Russell E. Ware, MD, PhD, has a strong interest in global health and has invested time, expertise and resources to benefit children with sickle cell disease in developing countries. The following international studies are currently under Ware’s guidance and direction:
Uganda Sickle Surveillance Study (US3)
US3 began as a newborn screening pilot study to assess the prevalence of sickle cell trait and disease across Uganda, using dried blood spots currently obtained through the EID Collection Program. The team from Cincinnati Children’s trained local investigators and technologists, and now over 200,000 samples have been tested to date. The initial US3 study was completed in 2015, after which targeted newborn screening for SCA began in the highest prevalence areas, and the preliminary analysis regarding genetic modifiers of SCA in the region is currently in progress. This model has inspired the development of two new screening programs: one in Northwest Tanzania (TS3) and one in Malawi (MS3).
Realizing Effectiveness Across Continents with Hydroxyurea (REACH)
This trial is a prospective Phase I/II open-label dose escalation trial of hydroxyurea for children with confirmed SCA between 1 and 10 years of age that will gather critical data regarding the feasibility, safety, and efficacy of open-label hydroxyurea in four countries within sub-Saharan Africa. This study began in 2014 and has patients enrolled and treated in Kenya, the Democratic Republic of Congo, Angola and Uganda, and the longer-term goal is to make hydroxyurea more widely available for children with SCA in Africa, particularly those identified with SCA through expanded newborn screening programs. In 2017, REACH was awarded NIH funding for five more years.
Novel Use Of Hydroxyurea in an African Region with Malaria (NOHARM)
NOHARM is a prospective Phase III randomized trial of hydroxyurea versus placebo in Uganda, testing the safety and efficacy of treatment of SCA in a malaria endemic location. NOHARM began in September 2014, enrolling 200 children between the ages of 1 to 4 over 12 months. In the first year, the incidence and severity of malaria was similar in both treatment arms and those on hydroxyurea had fewer SCA-related adverse events. The trial participants will be invited to continue open-label hydroxyurea therapy observed on either a fixed-dose or an escalated dose, which is an unconventional treatment approach for SCA in this region of the world.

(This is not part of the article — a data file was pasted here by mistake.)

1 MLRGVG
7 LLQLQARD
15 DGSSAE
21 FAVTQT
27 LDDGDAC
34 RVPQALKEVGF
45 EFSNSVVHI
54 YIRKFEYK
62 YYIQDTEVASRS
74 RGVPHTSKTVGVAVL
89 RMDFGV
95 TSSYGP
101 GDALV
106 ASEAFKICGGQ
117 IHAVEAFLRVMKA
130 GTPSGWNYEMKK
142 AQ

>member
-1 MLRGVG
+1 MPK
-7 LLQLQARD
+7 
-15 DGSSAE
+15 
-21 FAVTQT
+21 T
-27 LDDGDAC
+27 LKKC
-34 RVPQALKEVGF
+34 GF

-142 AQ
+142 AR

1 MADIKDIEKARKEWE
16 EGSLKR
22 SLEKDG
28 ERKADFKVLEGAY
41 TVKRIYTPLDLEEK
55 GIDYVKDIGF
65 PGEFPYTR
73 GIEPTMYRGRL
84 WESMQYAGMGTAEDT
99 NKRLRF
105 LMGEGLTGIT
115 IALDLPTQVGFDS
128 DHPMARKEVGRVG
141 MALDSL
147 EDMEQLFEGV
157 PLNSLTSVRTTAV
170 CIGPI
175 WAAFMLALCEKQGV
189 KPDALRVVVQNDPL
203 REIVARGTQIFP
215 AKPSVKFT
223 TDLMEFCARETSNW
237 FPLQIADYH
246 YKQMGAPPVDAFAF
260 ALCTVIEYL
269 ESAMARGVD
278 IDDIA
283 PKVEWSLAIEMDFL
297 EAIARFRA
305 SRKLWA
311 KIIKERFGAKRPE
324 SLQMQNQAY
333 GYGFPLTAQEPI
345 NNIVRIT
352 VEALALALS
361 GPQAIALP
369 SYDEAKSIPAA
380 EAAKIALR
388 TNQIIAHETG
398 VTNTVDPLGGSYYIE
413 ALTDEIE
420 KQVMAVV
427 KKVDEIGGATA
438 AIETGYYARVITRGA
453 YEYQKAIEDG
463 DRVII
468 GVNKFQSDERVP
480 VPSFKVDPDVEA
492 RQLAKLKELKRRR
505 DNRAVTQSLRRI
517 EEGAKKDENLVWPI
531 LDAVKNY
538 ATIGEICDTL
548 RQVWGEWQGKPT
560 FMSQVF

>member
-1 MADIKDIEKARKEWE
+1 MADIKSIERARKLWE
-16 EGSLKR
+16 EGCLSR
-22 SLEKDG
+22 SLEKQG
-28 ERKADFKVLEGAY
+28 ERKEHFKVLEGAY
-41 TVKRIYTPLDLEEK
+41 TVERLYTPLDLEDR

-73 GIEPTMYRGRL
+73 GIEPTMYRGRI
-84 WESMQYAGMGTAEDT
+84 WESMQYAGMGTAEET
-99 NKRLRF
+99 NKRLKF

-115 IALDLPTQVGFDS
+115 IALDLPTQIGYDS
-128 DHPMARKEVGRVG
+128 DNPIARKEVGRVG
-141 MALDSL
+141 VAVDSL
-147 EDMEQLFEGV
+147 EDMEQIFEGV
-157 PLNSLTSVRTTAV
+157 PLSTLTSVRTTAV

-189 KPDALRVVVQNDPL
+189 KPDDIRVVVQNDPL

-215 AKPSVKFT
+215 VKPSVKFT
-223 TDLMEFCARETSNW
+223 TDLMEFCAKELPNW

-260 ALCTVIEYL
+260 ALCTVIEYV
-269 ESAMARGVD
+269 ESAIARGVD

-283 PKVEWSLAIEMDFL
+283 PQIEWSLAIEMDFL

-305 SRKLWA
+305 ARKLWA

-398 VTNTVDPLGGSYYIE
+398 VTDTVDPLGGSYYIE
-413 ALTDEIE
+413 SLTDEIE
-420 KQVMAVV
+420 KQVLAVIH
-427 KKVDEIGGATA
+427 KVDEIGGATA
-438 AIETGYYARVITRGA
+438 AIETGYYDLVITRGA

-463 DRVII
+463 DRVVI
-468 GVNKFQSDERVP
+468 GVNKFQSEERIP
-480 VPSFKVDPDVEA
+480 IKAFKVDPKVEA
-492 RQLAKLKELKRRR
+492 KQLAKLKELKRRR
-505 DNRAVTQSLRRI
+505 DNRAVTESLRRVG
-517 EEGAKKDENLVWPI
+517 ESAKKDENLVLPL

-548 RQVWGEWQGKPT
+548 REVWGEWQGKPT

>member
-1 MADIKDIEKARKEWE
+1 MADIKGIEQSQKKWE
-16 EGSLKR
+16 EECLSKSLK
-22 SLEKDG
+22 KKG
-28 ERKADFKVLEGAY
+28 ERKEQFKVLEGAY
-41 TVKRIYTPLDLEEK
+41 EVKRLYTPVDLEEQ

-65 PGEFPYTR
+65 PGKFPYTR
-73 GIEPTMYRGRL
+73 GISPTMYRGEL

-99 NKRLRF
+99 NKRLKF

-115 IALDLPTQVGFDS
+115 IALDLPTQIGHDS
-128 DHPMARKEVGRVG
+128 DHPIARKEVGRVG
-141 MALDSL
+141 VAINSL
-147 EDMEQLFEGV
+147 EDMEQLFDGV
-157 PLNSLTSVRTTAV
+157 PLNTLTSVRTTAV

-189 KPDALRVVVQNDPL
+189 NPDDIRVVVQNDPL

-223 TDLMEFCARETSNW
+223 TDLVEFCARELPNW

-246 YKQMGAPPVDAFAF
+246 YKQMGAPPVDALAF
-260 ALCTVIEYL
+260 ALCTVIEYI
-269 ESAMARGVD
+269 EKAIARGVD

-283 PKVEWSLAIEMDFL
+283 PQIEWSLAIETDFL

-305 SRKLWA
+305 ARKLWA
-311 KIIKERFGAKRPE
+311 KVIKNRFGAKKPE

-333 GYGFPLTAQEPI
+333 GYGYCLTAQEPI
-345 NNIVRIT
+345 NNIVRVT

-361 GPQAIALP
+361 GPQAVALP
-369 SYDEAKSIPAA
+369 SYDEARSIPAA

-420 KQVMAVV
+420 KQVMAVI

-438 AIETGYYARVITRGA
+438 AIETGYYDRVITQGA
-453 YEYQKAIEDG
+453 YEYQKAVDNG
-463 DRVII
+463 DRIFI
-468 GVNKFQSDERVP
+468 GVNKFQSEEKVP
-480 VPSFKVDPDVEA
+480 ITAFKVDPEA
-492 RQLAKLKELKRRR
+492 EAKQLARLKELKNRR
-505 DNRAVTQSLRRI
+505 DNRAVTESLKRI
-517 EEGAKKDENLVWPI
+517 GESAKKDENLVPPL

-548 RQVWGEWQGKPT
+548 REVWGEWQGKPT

Stroke Avoidance for Children in Republica Dominicana (SACRED): A Prospective Research Study to Reduce Stroke in Children with Sickle Cell Anemia
This prospective trial screens children 3-15 years of age with SCA for stroke risk using transcranial Doppler (TCD). All patients, including those who are already on hydroxyurea and transfusion therapy, will be included to obtain a cross-sectional description of TCD velocities in this patient population. Patients identified to have elevated TCD velocities between 170-199 cm/sec will be eligible for protocol-directed hydroxyurea therapy or dose optimization, and those with abnormal TCD velocities ≥200 cm/sec will commence with transfusion therapy per current practice guidelines at the clinical site. Participants will be followed for three years to help define the natural history of cerebrovascular disease in children with SCA in this setting.
Expanding Treatment for Existing Neurological Disease (EXTEND)
EXTEND is a large follow-up study beyond SCATE, a Phase III trial which compared 30 months of alternative therapy (hydroxyurea) to standard care (observation) in children with SCA and conditional (170 - 199cm/sec) TCD velocities. EXTEND is in Jamaica, where there is a high prevalence of children with conditional and abnormal TCD velocities. The study will provide open-label hydroxyurea for these children and directly address the research gap of how best to treat cerebrovascular disease in children with SCA without chronic transfusions.